There are, however, points of incongruity. We are witnessing the traditional practice of life-study with all its institutionalised associations, and if the gendered motif of the female nude as an object of artistic inspiration is at all relevant, then the idea finds confirmation in this picture. Moreover, the positioning of the artist, with her ‘androgynous’ looks behind the model whilst we the viewer take up a more direct position over the model, perhaps suggests that the artist’s relationship with her vocation is more ambiguous than at first glance. Recalling Griselda Pollock’s interest in art as a site of the production of sexual difference, and also her conception of the ‘emptied-space’ of feminine representation, we might surmise that in this painting the artist is forced to tread a negotiated path between her idea of herself as an artist and the gendered artist of traditional art history. Marsha Meskimmon makes a similar reading: ‘Read within the context in which Laserstein was working during the period, this image is paradigmatic of the problematic relationship between the categories of ‘women’ and ‘artist’ and attempts to find some form which they can be brought together meaningfully.’
Laserstein, a German artist born just before the turn of the twentieth century, was one of only a small number of females admitted to the Berlin Academy of Arts during the Weimar period. Further, she won its gold medal in 1925, and for the last two years of her training became the star pupil (Atelier Meisterschüler) of her teacher Erich Wolfsfeld, an honour that entitled her to her own studio. After leaving the academy she set up a private studio in Berlin where she painted and taught students. She exhibited widely across Germany and showed three paintings at the 1937 Paris World’s Fair. Later, she was forced to leave Germany being one-quarter Jewish, and settled in Sweden where she enjoyed a prosperous, if more conventional, career until her death in 1990.
When Laserstein painted Evening Over Potsdam the she was in her early thirties and still in the early stages of her career. Yet, few of her other paintings achieve the same monumentality and breadth of feeling as this work. Given the backdrop of the Weimar Republic in Germany, her depiction of the late afternoon remnants of a luncheon party indicate a cosmopolitan range of social interactions cut through with personal unease. It is a virtuoso depiction of youthful pathos and shared disquiet, with its cast of five characters (and a sleepy dog) positioned across the seven foot canvas in various poses of naturalistic languor. Behind is the city of Potsdam, beautifully depicted in muted brown and yellow tones.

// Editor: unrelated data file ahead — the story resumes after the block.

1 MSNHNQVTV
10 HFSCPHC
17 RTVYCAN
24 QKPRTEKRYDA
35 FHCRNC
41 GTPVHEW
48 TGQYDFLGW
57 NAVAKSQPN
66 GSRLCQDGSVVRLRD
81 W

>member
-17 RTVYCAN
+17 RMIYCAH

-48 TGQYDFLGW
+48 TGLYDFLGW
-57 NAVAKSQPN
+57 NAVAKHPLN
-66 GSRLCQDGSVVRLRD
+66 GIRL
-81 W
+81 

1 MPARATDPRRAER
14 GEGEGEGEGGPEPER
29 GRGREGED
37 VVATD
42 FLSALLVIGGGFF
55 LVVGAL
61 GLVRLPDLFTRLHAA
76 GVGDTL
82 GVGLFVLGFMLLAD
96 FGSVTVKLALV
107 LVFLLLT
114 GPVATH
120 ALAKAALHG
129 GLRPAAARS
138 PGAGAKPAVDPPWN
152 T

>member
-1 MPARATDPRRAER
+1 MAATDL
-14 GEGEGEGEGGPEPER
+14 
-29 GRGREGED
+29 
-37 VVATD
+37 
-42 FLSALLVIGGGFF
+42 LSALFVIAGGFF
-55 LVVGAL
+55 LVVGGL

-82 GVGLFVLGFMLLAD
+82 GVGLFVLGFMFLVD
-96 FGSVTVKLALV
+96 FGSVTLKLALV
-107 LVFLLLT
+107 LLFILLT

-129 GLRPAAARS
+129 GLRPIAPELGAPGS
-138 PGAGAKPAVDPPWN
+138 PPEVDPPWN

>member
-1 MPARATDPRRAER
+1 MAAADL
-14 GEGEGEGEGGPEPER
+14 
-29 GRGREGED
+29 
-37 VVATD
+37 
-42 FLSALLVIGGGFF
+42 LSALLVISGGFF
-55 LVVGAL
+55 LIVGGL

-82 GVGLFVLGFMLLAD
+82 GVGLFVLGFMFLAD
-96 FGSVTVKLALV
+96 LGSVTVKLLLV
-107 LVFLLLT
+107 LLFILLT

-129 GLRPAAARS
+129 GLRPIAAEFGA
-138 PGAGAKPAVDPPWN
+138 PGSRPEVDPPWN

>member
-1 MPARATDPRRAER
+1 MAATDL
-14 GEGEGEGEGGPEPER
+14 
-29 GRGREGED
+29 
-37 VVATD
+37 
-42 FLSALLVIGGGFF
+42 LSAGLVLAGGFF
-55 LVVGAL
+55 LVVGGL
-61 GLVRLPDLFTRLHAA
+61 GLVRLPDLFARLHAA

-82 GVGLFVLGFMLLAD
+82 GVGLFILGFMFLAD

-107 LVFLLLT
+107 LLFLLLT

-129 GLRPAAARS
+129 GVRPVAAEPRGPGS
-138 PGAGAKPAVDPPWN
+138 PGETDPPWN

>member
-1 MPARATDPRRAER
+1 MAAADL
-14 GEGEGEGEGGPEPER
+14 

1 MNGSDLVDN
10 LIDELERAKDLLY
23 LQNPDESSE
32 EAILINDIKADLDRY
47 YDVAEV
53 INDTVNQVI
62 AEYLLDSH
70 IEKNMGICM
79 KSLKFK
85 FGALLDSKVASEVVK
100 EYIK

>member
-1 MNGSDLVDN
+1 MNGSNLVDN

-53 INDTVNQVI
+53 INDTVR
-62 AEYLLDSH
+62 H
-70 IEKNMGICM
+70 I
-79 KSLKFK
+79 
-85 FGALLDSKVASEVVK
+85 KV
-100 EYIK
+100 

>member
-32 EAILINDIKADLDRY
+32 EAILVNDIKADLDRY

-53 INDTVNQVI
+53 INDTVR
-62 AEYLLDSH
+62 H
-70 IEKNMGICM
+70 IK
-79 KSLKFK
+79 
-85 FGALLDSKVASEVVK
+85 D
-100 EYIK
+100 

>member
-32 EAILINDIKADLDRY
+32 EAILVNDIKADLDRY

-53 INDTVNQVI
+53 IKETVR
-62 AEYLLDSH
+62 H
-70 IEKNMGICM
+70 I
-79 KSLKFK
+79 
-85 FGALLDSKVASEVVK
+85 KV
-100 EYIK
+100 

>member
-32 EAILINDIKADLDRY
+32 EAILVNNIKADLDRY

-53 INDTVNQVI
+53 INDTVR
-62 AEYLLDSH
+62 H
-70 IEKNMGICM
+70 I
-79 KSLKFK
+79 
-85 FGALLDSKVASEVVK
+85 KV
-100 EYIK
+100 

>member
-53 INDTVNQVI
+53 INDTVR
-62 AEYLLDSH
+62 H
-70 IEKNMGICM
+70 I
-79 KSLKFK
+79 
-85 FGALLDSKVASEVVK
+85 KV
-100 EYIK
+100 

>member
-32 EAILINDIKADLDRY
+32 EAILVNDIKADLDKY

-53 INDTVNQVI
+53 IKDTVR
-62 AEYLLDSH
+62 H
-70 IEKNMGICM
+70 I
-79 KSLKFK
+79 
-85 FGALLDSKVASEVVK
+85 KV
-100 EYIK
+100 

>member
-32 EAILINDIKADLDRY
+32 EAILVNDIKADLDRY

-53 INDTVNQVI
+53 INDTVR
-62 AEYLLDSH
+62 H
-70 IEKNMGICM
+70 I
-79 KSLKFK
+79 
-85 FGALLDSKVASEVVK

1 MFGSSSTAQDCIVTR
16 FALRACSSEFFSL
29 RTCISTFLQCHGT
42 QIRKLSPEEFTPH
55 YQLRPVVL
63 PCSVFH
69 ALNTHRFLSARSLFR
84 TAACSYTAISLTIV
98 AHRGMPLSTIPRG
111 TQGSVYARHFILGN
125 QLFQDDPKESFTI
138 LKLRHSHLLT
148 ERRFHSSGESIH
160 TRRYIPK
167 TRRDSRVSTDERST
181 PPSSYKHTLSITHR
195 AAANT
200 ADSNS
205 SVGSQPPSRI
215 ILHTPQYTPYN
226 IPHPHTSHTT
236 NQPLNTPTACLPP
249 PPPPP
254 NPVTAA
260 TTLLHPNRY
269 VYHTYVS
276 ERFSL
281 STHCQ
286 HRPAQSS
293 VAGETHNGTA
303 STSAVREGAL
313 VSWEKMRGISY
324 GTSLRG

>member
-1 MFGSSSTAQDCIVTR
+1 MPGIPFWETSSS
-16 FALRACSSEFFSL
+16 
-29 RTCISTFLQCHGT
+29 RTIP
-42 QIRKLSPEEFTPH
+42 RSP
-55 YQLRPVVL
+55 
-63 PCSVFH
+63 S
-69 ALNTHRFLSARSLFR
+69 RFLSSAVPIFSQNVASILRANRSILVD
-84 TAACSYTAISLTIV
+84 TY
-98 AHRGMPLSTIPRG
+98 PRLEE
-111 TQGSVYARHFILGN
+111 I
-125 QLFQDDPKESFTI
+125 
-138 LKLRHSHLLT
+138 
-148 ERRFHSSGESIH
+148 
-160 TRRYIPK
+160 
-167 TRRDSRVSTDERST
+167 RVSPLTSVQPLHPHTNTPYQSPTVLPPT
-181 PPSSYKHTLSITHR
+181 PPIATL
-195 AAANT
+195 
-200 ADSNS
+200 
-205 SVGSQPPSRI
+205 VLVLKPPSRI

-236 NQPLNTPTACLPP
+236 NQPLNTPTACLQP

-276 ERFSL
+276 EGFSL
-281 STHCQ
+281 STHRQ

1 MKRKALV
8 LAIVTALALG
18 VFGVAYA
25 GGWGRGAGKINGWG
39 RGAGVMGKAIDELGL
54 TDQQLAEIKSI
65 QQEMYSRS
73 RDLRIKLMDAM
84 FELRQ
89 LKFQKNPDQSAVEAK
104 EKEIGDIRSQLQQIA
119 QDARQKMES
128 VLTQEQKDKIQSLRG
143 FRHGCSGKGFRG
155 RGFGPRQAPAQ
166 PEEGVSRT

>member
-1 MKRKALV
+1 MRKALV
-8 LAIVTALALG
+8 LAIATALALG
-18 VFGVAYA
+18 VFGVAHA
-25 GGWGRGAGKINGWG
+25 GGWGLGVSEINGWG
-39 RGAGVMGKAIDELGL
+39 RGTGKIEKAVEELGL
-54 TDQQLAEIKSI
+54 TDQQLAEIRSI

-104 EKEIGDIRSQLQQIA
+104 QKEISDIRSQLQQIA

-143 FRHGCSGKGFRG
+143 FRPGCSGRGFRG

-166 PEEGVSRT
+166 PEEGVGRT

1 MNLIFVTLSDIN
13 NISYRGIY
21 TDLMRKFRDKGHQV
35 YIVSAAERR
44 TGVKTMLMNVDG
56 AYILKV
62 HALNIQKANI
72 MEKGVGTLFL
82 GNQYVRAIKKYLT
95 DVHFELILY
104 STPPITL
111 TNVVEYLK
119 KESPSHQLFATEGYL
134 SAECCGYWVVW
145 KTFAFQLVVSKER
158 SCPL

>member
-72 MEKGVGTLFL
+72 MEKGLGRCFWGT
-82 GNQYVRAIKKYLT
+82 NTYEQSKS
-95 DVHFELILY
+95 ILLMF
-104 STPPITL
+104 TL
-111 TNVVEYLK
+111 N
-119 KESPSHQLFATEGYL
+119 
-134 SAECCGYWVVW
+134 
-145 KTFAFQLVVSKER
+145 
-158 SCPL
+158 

The centre of the canvas is occupied by young lady who through her posture creates a triangular axis upon which the remainder of the composition depends. The two men positioned on either side of her add a subtle ebb-and-flowing movement to the formal arrangement as one leans inwards and the other reclines with his right leg extended. This contrapuntal movement helps to underpin the psychological tension of the piece that is reasonably inferred by the expressions of these three central characters, upon which a narrative of friendship, betrayal, anxiety and concern might reasonably be projected. The two female models at either end of the canvas add further formal structure to the work as two our pillars connected by the horizontal axis of the large table.
As an artist Laserstein excelled at using architectural and structural elements to add psychological facets to her work. Indeed, it is the very language of classicalism that provides poignancy, providing a framework that is suitably subverted through the eloquence of imperfection. Pride and power must always yield to oncoming apprehension. This tragic dualism, painted in the realist style, gives Laserstein’s work an allure, for it seems to tell us something of the age, and of the universal condition too.